spe300ca | undergraduate

Orientation To The Exceptional Child

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This course provides an overview of the categories of exceptionality for elementary-age students with special needs. The course focuses on differentiated methods and techniques used for the identification, assessment, and instruction of diverse populations. Historical perspectives and information related to special education law and current policies and practices are examined.

This undergraduate-level course is 5 This course is available as part of a degree or certificate program. To enroll, speak with an Enrollment Representative.

Course details:

Credits: 3
Continuing education units: XX
Professional development units: XX
Duration: 5

topic title goes here

    Response to Intervention (RTI)

    • Explain progress monitoring in the Response to Intervention process.
    • Interpret Response to Intervention assessment results to determine appropriate interventions.
    • Describe the Response to Intervention process and the Classroom-Based Problem-Solving Model.
    • Explain how Response to Intervention supports student learning.
    • Analyze how Response to Intervention supports the decision-making process for special education.

    Overview and Historical Background of Exceptional Children

    • Identify historical perspectives and current practices.
    • Define success for all students in the general education classroom.
    • Describe the benefits of including all students in the general education classroom.

    Collaboration and Team Approach

    • Explain the key components of effective professional collaboration.
    • Define the role of each of the teams serving students with special needs: pre-referral, assessment, and Individualized Education Program teams.
    • Identify the process for pre-referral by the general education teacher.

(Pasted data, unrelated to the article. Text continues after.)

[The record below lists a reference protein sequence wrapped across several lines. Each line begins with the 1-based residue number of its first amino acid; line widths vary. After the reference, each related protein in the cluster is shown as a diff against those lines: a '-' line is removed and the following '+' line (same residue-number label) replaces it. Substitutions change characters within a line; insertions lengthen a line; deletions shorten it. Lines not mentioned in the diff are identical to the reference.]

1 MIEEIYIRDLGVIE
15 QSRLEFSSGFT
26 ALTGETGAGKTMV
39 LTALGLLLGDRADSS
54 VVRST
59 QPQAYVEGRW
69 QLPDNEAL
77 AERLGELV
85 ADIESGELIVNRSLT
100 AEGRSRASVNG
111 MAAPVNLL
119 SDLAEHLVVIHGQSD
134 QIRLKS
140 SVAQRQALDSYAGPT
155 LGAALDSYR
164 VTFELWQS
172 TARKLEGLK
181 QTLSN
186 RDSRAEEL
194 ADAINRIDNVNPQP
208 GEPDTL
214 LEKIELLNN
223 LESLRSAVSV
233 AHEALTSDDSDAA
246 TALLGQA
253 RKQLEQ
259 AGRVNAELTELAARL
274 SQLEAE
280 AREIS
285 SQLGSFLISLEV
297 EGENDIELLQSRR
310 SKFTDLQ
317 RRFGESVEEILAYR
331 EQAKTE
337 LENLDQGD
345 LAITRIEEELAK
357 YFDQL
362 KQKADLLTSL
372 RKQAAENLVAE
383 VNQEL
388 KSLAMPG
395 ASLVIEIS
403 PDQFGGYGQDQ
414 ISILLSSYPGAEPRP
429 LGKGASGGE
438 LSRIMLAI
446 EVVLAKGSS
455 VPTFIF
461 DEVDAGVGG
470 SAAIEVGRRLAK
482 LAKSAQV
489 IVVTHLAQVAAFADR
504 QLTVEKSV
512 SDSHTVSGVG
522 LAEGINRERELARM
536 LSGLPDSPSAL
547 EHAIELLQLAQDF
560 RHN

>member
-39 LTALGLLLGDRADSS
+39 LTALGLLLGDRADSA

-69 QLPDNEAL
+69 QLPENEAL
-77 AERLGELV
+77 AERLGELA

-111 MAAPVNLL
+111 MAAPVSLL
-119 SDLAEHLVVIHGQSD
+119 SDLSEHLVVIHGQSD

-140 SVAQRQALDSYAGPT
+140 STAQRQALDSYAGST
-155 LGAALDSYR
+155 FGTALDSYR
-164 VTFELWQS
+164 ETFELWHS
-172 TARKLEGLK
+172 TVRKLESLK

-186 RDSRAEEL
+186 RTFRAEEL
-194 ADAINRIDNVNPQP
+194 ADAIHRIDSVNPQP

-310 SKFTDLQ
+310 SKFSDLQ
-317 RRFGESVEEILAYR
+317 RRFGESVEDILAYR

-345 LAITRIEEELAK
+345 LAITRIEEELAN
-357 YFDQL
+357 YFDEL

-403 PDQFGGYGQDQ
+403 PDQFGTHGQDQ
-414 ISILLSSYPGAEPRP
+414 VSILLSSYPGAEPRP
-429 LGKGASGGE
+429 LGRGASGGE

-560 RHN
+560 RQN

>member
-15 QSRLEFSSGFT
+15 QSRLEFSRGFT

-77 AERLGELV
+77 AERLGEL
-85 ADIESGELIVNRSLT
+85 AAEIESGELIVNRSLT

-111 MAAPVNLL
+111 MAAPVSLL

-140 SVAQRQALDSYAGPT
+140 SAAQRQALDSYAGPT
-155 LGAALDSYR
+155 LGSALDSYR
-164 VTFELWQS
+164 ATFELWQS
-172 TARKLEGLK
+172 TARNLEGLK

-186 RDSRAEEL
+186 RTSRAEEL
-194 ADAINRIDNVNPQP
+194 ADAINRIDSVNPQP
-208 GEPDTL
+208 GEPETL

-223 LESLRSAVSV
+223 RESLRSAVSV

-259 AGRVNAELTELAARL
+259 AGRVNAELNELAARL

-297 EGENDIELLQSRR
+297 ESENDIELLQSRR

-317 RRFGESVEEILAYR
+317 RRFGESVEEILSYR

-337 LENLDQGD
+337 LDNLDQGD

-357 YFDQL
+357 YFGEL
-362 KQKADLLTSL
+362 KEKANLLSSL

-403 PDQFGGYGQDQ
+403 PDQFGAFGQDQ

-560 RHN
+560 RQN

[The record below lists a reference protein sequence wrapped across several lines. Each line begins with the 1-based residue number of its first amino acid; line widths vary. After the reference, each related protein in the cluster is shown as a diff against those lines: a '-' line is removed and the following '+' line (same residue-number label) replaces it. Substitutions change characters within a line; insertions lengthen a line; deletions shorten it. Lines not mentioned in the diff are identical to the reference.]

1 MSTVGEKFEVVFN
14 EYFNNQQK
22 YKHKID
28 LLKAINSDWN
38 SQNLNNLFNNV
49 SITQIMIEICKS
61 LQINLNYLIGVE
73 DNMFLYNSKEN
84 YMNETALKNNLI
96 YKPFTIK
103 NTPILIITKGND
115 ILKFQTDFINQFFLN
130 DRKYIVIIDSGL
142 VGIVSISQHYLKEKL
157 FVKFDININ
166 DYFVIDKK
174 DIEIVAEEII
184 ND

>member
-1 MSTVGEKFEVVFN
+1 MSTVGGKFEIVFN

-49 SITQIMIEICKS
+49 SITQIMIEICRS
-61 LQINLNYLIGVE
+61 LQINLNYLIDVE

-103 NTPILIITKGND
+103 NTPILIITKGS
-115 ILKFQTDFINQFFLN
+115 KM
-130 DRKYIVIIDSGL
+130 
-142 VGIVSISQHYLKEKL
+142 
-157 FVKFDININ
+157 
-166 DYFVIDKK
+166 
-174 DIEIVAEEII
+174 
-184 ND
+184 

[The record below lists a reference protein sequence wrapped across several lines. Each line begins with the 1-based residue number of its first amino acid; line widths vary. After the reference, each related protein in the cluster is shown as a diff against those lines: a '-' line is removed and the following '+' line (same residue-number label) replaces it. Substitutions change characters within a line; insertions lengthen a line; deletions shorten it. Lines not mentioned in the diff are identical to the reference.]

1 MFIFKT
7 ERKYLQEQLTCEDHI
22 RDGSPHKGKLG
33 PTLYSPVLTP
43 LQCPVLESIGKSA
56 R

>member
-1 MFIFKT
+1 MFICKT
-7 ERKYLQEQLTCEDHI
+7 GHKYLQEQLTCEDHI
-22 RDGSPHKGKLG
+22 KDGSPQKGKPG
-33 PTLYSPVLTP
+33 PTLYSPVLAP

• Explain the referral process in a local school.
    • Identify different types of collaboration approaches.

    Special Education Law

    • Explore the federal, state, and local laws that govern current practices for educating students with disabilities.
    • Differentiate between Individuals with Disabilities Education Act (IDEA), Americans with Disabilities (ADA), and Section 504 of the Rehabilitation Act of 1973.

    Types of Disabilities

    • Define the different types of disabilities according to IDEA.
    • Define the characteristics of different disabilities.
    • Identify instructional strategies for working with students with different disabilities.
    • Provide examples of low- and high-tech assistive technology that can be used with students with special needs.

    Other Diverse Learners

    • Identify the characteristics and needs of gifted and talented learners.
    • Identify emotional and behavioral disorders and the attributing factors associated with these conditions.
    • Identify the characteristics and needs of culturally and linguistically diverse students.
    • Identify characteristics of students who may be at risk for school failure.
    • Provide examples of strategies for working with diverse learners in the general education classroom.


    • Define related services for special education students.
    • Identify the roles and responsibilities of the specialists and paraprofessionals who may participate in educating students with disabilities.
    • Provide examples of the placement settings for students with disabilities.

    Addressing the Needs of Diverse Learners in the Classroom

    • Demonstrate how a lesson plan can be modified to accommodate students with special needs.
    • Define the three options for accommodating students with disabilities when participating in statewide or district-wide testing.
    • Explain the use of pre-assessment in the development of instructional sequence.

    Assessment of Exceptional Children

    • Determine appropriate assessment techniques needed to evaluate diverse learners.
    • Describe how to differentiate assessment of gifted and talented students.
    • Define how to use technology to assess student learning of diverse learners.
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    Transferability of credit is at the discretion of the receiving institution. It is the student’s responsibility to confirm whether or not credits earned at University of Phoenix will be accepted by another institution of the student’s choice.